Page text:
Here’s one strategy I’ve developed recently: I write each student’s name on an index card and shuffle the cards (You see where I’m headed…). Next, I ask a question. I may ask a few “review” questions to set the stage, but most of my questions ask for application (or creativity, or evaluation) and have no single “right answer.” Then I give students a little time to formulate an answer. Sometimes I’ll have them talk in pairs or groups for a few minutes as well. It’s only after students have been thinking for a bit that I pick the top card to see who answers. Sometimes I’ll say something like, “If you don’t know, make something up like you would on a mid-term, and then we’ll all help you develop better answers.” The student takes their best shot, knowing that others will help if necessary.
At that point I have lots of options: I can ask a follow-up to the same student, pick another card and have somebody else answer the follow-up, or simply have students volunteer to expand on the first answer.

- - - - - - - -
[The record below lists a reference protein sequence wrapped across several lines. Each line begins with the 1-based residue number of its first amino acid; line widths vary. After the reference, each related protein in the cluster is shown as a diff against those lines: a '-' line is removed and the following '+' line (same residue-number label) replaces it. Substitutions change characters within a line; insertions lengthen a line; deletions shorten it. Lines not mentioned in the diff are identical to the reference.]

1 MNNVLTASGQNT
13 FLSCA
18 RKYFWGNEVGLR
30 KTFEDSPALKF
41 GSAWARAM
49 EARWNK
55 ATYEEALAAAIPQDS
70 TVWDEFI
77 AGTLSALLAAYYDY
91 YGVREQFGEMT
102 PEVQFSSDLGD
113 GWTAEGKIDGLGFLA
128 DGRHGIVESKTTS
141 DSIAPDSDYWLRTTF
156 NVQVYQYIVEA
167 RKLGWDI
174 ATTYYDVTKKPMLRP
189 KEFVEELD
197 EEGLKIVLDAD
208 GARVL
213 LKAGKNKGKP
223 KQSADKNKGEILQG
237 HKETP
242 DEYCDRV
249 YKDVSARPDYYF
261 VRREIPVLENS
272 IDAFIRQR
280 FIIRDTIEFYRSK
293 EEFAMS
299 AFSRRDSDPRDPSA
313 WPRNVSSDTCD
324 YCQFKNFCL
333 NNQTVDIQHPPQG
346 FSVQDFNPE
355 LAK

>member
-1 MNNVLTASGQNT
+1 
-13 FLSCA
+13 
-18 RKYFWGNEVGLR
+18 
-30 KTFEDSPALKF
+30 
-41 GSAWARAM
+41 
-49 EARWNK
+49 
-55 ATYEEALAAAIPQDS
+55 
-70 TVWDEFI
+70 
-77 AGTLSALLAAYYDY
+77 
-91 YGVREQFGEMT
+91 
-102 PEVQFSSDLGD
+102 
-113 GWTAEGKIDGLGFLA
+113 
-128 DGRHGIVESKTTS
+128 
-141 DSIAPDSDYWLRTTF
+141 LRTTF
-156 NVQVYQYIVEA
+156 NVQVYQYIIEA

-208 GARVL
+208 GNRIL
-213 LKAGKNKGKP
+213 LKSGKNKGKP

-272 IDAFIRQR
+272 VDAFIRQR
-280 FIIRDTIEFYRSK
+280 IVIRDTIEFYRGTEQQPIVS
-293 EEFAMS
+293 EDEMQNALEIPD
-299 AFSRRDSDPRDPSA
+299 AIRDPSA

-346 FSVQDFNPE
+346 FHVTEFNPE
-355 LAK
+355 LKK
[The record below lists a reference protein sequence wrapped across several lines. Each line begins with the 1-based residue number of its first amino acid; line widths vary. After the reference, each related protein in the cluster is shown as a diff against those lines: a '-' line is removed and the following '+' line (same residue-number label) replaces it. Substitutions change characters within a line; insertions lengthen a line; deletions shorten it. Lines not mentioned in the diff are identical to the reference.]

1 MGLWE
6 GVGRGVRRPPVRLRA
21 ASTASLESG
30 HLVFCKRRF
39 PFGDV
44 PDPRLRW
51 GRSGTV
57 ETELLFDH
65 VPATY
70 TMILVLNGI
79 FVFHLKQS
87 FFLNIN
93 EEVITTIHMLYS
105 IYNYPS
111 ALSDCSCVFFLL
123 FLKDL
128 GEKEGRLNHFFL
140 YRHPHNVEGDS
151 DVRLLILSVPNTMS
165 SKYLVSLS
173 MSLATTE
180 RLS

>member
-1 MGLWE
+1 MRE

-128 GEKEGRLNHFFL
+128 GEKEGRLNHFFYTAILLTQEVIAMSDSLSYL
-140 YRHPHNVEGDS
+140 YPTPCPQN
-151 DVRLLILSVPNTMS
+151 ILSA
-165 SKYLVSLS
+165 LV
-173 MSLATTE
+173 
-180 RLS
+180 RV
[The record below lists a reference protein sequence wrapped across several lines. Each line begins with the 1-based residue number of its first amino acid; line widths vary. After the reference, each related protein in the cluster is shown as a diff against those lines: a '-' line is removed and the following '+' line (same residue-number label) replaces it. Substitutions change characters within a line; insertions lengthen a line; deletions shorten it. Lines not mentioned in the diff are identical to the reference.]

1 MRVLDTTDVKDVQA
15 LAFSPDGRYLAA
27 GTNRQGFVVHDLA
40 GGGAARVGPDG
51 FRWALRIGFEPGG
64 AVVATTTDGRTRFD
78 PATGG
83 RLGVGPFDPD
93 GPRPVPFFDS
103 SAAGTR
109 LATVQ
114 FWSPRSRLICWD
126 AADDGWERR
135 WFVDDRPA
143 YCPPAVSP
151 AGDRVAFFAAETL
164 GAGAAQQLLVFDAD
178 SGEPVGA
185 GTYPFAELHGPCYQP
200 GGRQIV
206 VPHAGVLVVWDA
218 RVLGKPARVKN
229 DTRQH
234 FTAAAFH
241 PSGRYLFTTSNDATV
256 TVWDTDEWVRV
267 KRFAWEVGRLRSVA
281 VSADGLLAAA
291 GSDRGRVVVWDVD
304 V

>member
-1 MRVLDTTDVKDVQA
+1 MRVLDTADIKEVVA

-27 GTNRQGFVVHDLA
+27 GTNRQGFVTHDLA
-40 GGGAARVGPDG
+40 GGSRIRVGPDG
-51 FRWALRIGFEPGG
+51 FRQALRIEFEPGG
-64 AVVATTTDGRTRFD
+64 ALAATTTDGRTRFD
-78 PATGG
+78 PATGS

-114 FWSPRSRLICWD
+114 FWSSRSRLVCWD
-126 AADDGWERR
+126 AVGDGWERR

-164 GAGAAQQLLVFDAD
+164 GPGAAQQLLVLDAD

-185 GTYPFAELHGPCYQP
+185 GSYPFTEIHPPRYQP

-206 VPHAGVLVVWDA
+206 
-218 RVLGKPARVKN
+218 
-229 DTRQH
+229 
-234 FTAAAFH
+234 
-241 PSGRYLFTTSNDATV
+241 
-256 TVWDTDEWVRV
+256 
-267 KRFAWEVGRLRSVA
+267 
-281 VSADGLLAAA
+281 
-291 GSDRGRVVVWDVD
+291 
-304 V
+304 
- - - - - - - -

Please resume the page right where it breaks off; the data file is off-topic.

I’ve enjoyed using this strategy, in part because:
- Students perceive it as fair. And it is. All students have an equal opportunity to learn what I’m trying to teach.
- It helps create the supportive and collaborative atmosphere I want.
- The stakes (and potential harms) are low and the potential benefit is high. I can grade students (especially at the beginning of the course) for the fact of their participation, and how they help others.
- I get information about the kinds of thinking students are doing, and the mistakes I can correct, before the exam.
- Students are more likely to be thinking about the question rather than assuming (or praying) that somebody else will volunteer.
- Students are practicing answering the type of questions they might get on the job.
- So far, it’s been adaptable to a range of courses and levels—from freshman to graduate.
What do you think of my method? When might it work best—and when might it really suck?
What would be (is) your policy about cold calling on students?
Mitch Handelsman is a professor of psychology at the University of Colorado Denver and the co-author (with Sharon Anderson) of Ethics for Psychotherapists and Counselors: A Proactive Approach (Wiley-Blackwell, 2010). He is also an associate editor of the two-volume APA Handbook of Ethics in Psychology (American Psychological Association, 2012).
© 2013 Mitchell M. Handelsman. All Rights Reserved